The massed strings here, such as those found at the opening, are close miked and immediate in the “Mercury recording style.” Your electricity better be good when you play this record, because it presents a test many of you will have trouble passing at even moderate levels.
We’ve often encouraged our readers and customers to go about unplugging things in their homes in order to test the effect of clean electricity on their playback systems. The opening of this record is a perfect example of the kind of material with which everyone should be testing in order to hear these changes. I’d be very surprised if the strings on this record don’t sound noticeably better after you’ve unplugged a few things in your house, and the more the better.
The effect should not be the least bit subtle. It’s certainly not subtle in our system.
The same would be true for any of the tweaks we recommend. The Talisman or Hallographs would be a godsend for proper playback of this record. Hard to imagine what it would sound like without them. (To tell you the truth we don’t really want to know.)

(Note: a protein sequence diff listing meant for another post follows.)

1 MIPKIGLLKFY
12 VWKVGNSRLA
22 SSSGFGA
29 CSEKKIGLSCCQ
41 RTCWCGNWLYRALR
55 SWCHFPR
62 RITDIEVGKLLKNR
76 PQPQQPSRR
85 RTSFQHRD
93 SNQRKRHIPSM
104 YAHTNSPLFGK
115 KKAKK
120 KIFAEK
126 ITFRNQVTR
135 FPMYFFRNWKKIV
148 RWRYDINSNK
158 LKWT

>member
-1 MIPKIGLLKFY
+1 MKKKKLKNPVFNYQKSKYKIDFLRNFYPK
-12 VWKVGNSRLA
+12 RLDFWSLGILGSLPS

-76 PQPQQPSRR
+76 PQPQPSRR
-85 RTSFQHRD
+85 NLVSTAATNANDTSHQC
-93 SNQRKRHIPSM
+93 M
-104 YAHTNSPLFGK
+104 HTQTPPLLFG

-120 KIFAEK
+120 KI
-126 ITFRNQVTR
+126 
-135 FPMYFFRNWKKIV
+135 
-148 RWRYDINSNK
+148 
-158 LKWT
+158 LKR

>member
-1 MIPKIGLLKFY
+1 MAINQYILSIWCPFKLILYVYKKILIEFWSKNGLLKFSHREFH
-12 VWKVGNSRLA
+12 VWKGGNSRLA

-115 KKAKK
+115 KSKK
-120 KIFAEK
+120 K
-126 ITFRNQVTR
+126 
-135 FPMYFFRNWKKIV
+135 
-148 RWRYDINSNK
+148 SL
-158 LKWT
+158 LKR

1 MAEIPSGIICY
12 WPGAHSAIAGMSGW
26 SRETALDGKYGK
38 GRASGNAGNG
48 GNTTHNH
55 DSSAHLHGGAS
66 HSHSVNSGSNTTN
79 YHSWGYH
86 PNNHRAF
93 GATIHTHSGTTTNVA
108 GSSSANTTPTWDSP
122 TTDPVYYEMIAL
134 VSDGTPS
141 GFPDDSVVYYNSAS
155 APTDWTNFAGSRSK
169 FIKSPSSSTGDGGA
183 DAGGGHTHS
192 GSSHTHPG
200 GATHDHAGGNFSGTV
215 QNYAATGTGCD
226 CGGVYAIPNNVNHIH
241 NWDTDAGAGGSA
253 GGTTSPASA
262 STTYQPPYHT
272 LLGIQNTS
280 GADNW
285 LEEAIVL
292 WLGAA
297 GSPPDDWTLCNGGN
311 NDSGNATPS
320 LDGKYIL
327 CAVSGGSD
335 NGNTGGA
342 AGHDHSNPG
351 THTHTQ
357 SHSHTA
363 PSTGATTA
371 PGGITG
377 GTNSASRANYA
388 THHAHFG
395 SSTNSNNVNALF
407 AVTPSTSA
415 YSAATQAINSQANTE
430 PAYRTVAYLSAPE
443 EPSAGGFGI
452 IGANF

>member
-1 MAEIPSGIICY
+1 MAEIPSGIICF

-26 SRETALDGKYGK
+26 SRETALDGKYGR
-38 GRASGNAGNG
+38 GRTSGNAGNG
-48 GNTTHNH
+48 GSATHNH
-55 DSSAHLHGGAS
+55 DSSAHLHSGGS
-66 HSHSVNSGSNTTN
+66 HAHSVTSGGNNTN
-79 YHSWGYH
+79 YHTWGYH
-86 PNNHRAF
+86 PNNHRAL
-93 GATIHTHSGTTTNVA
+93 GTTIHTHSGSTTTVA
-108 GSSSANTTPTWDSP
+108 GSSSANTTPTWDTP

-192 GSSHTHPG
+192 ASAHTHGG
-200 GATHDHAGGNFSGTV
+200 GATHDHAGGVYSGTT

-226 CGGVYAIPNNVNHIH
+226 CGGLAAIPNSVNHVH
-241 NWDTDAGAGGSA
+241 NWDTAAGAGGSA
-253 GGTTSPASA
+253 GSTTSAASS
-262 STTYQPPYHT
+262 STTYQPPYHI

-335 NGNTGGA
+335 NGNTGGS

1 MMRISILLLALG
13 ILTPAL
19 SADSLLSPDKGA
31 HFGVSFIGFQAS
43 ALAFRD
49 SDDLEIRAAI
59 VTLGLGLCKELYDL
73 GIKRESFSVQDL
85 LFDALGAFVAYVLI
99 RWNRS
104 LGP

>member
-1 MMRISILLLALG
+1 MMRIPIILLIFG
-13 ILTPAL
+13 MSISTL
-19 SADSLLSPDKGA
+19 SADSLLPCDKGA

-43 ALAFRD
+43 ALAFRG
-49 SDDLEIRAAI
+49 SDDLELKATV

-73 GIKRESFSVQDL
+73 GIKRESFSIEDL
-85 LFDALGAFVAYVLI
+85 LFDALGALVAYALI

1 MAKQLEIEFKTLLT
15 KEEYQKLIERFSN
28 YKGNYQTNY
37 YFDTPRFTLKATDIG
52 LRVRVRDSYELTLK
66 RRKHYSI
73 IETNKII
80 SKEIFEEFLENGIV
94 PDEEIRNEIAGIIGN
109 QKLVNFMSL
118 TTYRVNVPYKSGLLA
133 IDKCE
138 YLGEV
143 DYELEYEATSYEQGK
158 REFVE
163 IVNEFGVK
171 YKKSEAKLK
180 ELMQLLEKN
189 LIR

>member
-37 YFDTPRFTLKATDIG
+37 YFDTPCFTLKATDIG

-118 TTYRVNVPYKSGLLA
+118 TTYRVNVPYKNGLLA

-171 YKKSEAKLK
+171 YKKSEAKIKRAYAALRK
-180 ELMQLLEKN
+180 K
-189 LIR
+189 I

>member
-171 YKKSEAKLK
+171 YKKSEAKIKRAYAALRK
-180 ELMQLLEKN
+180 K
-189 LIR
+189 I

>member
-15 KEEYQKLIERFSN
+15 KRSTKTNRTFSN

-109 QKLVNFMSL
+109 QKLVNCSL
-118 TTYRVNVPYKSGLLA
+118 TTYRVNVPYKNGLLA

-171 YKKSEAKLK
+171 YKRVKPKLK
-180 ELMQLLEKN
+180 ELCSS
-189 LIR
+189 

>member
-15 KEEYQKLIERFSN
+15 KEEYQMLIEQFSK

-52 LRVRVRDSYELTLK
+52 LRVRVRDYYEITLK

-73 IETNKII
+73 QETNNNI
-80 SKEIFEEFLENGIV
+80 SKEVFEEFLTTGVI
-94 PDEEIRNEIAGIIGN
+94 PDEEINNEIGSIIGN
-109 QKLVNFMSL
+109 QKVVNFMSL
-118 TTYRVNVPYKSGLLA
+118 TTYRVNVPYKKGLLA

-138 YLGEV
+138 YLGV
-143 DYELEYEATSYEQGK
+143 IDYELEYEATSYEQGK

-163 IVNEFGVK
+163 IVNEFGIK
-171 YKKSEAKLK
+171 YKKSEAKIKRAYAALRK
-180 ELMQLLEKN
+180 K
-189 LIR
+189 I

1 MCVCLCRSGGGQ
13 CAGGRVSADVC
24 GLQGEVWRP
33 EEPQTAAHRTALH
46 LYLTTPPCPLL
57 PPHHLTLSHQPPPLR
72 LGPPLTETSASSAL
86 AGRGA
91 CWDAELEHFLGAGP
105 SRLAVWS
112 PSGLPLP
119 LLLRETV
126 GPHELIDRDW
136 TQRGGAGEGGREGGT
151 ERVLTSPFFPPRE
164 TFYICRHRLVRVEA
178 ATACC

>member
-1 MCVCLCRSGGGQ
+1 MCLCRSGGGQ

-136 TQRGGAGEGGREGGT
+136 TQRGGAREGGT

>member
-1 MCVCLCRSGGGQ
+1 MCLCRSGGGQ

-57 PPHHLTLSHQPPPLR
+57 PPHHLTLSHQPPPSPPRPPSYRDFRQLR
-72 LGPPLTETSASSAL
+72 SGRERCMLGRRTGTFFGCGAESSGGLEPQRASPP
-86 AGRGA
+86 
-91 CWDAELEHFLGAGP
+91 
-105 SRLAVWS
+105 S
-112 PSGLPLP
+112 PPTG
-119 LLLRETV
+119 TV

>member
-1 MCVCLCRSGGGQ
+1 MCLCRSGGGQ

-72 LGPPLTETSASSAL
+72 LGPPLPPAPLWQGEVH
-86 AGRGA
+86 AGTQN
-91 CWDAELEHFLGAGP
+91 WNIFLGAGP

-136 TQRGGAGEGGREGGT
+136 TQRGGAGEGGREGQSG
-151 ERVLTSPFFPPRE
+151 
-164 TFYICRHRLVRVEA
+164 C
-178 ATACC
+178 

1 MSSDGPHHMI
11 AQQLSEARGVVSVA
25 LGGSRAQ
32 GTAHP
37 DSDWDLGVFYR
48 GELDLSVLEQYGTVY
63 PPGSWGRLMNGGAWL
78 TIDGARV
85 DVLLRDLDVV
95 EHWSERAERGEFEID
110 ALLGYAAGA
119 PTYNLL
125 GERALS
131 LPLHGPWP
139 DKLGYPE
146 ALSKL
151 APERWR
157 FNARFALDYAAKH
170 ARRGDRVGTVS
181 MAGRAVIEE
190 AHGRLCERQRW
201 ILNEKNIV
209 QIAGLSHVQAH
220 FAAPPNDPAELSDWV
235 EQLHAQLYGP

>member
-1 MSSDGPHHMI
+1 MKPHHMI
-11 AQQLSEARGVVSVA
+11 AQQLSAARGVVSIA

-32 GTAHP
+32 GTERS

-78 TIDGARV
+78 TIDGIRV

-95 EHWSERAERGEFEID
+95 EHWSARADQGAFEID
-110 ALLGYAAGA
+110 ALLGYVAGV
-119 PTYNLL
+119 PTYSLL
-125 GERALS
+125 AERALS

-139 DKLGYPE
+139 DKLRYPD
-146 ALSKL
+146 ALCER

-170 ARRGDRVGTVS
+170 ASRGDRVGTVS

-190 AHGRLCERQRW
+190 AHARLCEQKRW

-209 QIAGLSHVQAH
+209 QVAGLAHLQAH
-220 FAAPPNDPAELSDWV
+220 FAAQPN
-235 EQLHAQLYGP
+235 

From our recent Hot Stamper listing:
These later Mercury stampers are wonderful: gorgeous woodwinds, a large, full-bodied orchestra and of course a Tubey Magical violin to die for. The exciting sound is matched by an equally exciting performance by Dorati. Dorati and the LSO pull out all the stops; they’re staking out a position as to just how powerfully and emotionally this work ought to be performed.
The opening is so dramatic — in the style of the First Brahms Symphony — that it’s hard to imagine there is any recording medium that can capture it without a fair amount of dynamic compression. This vintage pressing suffers from a relatively (in our experience) small amount of congestion and shrillness at the opening and elsewhere. I find it hard to believe that any attempt to record the work would not encounter quite a lot of difficulty with the prodigious dynamic power of the piece.